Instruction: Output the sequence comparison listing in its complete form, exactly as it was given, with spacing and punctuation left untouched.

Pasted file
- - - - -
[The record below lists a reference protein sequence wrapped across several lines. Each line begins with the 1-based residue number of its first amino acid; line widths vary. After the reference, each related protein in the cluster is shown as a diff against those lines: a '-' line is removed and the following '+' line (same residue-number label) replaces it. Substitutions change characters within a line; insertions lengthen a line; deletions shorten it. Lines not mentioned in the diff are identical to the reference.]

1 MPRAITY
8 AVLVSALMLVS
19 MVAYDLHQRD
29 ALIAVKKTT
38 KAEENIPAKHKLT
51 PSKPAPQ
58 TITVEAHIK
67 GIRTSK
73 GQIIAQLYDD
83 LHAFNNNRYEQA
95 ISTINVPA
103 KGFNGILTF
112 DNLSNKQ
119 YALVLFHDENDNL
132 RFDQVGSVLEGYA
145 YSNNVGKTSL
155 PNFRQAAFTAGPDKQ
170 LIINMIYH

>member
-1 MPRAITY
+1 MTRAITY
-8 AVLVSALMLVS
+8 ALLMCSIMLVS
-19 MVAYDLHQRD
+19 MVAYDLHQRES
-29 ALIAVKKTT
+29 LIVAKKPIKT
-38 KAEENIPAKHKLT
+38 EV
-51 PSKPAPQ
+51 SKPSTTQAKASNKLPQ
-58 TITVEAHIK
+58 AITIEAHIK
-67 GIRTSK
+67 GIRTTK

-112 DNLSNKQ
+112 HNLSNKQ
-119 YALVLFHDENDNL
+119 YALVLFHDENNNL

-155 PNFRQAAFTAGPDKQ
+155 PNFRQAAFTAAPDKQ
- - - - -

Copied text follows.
[The record below lists a reference protein sequence wrapped across several lines. Each line begins with the 1-based residue number of its first amino acid; line widths vary. After the reference, each related protein in the cluster is shown as a diff against those lines: a '-' line is removed and the following '+' line (same residue-number label) replaces it. Substitutions change characters within a line; insertions lengthen a line; deletions shorten it. Lines not mentioned in the diff are identical to the reference.]

1 MPRAITY
8 AVLVSALMLVS
19 MVAYDLHQRD
29 ALIAVKKTT
38 KAEENIPAKHKLT
51 PSKPAPQ
58 TITVEAHIK
67 GIRTSK
73 GQIIAQLYDD
83 LHAFNNNRYEQA
95 ISTINVPA
103 KGFNGILTF
112 DNLSNKQ
119 YALVLFHDENDNL
132 RFDQVGSVLEGYA
145 YSNNVGKTSL
155 PNFRQAAFTAGPDKQ
170 LIINMIYH

>member
-1 MPRAITY
+1 MTRAITY
-8 AVLVSALMLVS
+8 ALLMCSIMLVS
-19 MVAYDLHQRD
+19 MVAYDLHQRES
-29 ALIAVKKTT
+29 LIVAKKPIKT
-38 KAEENIPAKHKLT
+38 EV
-51 PSKPAPQ
+51 SKPSTTQAKASNKLPQ
-58 TITVEAHIK
+58 AITIEAHIK
-67 GIRTSK
+67 GIRTTK

-112 DNLSNKQ
+112 HNLSNKQ
-119 YALVLFHDENDNL
+119 YALVLFHDENNNL

-155 PNFRQAAFTAGPDKQ
+155 PNFRQAAFTAAPDKQ